Job flows in Rust Belt
December 02, 2002
Not surprisingly, metropolitan areas in the Rust Belt with the highest employment growth rates between 1992 and 2000 had higher rates of job creation than other metropolitan areas.
However, what is surprising is that the areas with high employment growth also had high rates of job destruction. This suggests that high employment growth is not simply related to strong job creation or rapid job destruction. Instead, high employment growth occurs through more complicated labor dynamics involving high job turnover.
The BLS Quarterly Census of Employment and Wages program produced the data shown in the chart. The study presented here looks at metropolitan areas in three Rust Belt States: Michigan, Ohio, and Pennsylvania. Find more information in "Job flows and labor dynamics in the U.S. Rust Belt," by R. Jason Faberman, Monthly Labor Review, September 2002.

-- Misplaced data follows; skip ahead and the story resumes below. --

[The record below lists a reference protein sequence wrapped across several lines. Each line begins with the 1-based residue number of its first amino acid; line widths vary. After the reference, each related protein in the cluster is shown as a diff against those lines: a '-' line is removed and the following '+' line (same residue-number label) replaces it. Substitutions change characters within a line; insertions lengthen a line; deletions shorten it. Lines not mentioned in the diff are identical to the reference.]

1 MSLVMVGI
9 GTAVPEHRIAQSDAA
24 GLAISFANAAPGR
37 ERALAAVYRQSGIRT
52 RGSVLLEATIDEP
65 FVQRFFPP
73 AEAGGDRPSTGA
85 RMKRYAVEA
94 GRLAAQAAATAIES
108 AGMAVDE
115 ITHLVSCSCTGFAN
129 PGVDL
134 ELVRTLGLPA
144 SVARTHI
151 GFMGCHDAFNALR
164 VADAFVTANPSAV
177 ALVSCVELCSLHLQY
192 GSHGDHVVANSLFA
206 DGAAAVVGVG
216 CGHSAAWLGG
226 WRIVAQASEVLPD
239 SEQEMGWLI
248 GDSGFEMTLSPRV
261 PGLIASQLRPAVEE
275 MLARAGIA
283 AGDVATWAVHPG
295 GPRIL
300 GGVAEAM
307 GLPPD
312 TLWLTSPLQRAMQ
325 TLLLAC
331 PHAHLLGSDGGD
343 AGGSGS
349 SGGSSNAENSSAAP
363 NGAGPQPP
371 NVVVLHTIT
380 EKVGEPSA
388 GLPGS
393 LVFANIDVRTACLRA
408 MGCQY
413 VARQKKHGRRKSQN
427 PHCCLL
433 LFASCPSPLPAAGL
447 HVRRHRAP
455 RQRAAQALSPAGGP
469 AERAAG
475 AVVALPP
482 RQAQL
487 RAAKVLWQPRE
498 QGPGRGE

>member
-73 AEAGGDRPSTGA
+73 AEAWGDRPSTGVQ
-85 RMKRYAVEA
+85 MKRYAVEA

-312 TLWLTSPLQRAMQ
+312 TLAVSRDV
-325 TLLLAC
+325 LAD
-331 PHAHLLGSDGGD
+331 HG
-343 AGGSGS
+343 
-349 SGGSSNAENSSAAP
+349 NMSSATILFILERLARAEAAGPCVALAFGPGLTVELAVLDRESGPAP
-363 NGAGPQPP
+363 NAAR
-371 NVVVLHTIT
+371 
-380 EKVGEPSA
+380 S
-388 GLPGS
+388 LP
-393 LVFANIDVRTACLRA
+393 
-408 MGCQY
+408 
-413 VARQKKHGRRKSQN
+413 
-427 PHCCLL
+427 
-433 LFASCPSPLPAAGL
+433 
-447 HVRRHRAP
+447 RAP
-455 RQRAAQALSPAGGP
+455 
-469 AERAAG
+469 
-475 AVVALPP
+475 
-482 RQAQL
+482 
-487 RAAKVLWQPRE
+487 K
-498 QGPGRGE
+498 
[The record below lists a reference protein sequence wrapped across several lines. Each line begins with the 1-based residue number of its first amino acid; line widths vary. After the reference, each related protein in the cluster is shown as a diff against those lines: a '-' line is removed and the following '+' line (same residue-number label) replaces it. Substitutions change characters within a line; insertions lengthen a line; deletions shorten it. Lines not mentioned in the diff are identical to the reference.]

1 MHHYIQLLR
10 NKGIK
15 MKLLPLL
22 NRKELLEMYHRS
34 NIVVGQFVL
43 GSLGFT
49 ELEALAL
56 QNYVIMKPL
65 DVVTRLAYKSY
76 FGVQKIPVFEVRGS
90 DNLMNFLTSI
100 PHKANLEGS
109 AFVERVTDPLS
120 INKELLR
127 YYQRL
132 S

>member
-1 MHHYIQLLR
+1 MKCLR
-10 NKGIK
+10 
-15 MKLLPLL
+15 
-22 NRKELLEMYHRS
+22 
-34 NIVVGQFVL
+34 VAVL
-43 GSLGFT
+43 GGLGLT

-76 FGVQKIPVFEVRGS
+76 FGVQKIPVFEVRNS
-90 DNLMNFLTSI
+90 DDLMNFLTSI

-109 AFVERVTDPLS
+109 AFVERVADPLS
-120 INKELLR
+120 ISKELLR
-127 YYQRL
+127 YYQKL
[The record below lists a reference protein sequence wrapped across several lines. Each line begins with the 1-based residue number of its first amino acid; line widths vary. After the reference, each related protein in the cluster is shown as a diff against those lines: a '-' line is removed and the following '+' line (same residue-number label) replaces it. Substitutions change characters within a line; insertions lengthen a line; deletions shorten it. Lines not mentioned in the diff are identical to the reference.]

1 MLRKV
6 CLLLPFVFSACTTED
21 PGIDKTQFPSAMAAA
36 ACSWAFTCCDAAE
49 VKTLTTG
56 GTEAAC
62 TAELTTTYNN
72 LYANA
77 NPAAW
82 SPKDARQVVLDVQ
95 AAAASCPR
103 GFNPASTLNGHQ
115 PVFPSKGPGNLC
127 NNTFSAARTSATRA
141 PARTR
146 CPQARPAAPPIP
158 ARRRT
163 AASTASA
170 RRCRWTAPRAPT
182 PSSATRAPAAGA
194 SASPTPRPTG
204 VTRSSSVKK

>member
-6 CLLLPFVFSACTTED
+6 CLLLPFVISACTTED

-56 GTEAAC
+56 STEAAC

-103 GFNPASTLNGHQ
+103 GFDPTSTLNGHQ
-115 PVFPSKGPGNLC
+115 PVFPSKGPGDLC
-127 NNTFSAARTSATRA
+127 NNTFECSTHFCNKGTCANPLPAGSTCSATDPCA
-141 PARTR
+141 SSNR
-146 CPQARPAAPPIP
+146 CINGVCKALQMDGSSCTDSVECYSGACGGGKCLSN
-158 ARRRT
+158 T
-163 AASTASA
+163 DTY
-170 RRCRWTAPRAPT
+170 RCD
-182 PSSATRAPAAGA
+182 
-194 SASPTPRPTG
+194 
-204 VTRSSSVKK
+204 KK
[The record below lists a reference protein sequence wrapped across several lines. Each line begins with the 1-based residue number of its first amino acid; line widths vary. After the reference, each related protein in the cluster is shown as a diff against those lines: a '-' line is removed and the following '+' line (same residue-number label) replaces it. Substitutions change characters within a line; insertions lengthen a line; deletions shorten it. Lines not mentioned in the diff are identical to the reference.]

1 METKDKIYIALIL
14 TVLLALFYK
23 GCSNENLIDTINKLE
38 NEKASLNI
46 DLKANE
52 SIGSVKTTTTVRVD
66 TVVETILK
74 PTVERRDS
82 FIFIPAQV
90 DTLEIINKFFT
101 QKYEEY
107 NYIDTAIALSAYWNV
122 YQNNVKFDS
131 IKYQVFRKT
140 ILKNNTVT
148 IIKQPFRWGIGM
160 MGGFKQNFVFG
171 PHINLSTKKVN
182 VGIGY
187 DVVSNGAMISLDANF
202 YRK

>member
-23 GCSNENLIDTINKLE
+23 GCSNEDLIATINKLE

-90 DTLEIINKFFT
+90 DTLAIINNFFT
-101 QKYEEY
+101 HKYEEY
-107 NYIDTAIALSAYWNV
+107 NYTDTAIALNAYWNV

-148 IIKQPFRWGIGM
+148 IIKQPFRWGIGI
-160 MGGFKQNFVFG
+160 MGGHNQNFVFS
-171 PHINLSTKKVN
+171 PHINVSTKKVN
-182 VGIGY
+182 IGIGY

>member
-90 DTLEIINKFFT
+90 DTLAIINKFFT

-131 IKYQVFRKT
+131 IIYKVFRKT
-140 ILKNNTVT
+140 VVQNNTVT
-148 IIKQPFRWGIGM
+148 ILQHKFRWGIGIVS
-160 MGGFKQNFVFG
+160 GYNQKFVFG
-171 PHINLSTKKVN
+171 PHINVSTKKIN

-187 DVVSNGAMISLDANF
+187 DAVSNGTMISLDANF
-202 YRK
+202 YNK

Bureau of Labor Statistics, U.S. Department of Labor, The Economics Daily, Job flows in Rust Belt on the Internet at https://www.bls.gov/opub/ted/2002/dec/wk1/art01.htm (visited July 24, 2017).
Recent editions of Spotlight on Statistics
Employer-sponsored healthcare coverage across wage groups
A look at the relationship between employee wages and access to, participation in, and costs of employer-sponsored medical, dental, and vision care benefit plans.
Sports and Exercise
A look at participation and time spent in sports and exercise activities.
Women at Work
A look at women's labor force participation and earnings, how women spend their time and money, the nature of fatal work injuries, and labor force projections for the future.
STEM occupations: past, present, and future
A look at employment and wages in science, technology, engineering, and mathematics occupations.